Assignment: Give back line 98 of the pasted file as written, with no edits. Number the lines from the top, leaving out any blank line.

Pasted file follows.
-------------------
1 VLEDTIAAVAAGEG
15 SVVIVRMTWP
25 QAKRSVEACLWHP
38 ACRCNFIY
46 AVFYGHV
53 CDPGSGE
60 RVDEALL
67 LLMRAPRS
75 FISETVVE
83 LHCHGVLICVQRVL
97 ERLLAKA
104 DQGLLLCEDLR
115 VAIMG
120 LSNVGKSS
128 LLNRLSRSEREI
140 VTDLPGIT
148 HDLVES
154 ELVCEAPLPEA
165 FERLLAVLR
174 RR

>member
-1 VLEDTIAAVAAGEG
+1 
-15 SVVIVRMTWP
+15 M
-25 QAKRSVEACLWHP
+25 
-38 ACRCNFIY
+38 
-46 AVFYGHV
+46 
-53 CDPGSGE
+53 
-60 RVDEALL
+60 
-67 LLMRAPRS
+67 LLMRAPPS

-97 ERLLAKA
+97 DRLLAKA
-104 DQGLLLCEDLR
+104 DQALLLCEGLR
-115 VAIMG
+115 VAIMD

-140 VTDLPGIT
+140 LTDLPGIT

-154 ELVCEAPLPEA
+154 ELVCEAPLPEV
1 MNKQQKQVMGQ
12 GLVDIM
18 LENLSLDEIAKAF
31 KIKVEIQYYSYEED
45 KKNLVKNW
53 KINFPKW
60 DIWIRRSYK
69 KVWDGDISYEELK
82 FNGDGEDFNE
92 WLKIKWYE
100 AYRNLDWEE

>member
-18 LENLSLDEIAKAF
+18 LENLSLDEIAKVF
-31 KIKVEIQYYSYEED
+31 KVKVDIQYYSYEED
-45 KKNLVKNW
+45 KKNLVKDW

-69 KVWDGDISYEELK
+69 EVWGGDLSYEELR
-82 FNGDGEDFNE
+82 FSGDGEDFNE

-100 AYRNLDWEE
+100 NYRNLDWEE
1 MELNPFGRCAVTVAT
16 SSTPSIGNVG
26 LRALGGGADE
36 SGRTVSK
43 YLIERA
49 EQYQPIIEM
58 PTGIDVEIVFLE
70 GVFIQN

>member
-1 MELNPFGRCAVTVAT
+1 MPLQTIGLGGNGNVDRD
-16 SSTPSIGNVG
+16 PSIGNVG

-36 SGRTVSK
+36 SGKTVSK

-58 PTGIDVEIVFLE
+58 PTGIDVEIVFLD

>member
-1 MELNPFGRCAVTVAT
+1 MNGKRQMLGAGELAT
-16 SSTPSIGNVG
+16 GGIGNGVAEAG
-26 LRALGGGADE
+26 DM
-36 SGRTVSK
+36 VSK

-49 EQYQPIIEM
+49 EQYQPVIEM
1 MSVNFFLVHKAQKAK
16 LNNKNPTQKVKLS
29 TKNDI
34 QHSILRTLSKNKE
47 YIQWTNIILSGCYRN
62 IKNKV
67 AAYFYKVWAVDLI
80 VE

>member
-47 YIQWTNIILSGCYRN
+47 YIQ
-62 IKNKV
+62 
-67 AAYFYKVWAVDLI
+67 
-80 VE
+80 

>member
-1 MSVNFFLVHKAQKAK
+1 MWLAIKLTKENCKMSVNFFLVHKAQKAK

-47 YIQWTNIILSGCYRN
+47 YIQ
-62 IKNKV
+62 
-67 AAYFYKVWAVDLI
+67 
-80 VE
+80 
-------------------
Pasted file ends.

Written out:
-49 EQYQPIIEM